Too much nitrogen makes a plant put on lots of new growth, but you want the plant to basically stop growing so much and start fruiting instead,

  • Tomatoes need at least 6-8 hours of sunlight. Try moving them.

  • Chloe Crabtree Chloe Crabtree on Jun 16, 2021

    It sounds like they are not getting enough light. A lack of adequate light is one of the main reasons for non-blossoming, as the plants require anywhere from six to eight hours of full sun to produce blooms and then fruit. ... If the tomato plant has too little water, they may only produce a few flowers and then drop those flowers.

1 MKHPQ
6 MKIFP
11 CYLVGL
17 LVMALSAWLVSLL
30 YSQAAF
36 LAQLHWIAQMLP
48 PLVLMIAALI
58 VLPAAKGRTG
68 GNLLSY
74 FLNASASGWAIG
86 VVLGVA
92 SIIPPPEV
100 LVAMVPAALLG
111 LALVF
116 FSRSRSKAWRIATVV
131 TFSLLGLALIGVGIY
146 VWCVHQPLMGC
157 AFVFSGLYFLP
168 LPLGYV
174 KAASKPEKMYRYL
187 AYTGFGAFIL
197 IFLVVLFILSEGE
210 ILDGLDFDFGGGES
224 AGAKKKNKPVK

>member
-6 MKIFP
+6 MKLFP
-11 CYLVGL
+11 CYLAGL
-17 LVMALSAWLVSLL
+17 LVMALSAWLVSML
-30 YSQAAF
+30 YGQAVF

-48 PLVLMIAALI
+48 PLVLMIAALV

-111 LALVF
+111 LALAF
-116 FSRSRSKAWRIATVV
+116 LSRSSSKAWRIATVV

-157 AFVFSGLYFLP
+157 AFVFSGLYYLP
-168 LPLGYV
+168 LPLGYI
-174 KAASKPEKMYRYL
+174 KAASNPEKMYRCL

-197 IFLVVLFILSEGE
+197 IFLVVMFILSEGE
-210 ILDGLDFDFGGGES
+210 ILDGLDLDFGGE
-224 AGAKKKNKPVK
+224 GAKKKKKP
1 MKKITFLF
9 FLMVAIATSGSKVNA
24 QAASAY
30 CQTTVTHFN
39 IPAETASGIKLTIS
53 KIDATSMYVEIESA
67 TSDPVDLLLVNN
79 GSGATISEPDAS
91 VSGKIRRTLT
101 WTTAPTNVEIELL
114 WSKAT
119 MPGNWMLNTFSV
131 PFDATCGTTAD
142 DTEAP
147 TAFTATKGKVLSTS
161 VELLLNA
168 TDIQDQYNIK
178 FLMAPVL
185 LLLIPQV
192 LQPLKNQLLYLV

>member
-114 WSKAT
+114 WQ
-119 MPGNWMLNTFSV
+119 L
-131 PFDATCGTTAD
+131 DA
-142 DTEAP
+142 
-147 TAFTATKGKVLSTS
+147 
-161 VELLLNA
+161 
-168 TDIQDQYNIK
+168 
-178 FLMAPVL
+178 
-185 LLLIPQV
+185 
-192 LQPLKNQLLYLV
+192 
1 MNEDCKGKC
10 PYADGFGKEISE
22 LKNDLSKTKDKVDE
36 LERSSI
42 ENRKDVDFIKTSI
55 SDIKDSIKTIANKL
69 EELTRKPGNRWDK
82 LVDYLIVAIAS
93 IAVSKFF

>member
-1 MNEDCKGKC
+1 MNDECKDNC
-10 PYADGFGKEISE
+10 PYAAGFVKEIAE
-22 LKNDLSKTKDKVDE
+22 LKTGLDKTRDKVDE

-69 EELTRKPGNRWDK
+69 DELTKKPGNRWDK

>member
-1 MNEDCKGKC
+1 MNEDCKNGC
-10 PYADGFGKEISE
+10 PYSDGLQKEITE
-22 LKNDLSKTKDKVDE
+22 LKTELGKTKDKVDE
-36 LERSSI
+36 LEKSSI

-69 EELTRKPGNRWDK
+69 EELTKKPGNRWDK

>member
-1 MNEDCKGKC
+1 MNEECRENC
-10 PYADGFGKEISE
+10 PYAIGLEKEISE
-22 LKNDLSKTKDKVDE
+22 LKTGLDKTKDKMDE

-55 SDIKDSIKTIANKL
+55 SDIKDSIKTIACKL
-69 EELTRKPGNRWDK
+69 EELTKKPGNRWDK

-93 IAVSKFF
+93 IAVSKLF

• Maura White Maura White on Jun 17, 2021

    You should see yellow flowers on your tomato plants at 5-7 weeks, and soon after that you should see some of those flowers turning into little green tomatoes. How long have these been planted?

  • Kaye Kaye on Jun 22, 2021

    Im also having problems, every heirloom tomato I started from seed (Shumways) have not produced flowers, but I have 4 tomatoes that I bought that are flowing. All in a greenhouse, plenty of sun and water. A mixture of organic garden soils was used to build up height. Raised beds about 9 inches high. Im still hoping all my seedlings will flower, they are certainly big enough to flower.

  • I am you, I am you, on Oct 24, 2021

    my tomato plant does a slightly better job, it produced lots of buds, but it would just drop off several days later by wind. I touched it and it would also drop easily.

    I put it in a pot with balanced nutrition, water it normally, and sunlight at least 6 hours a day.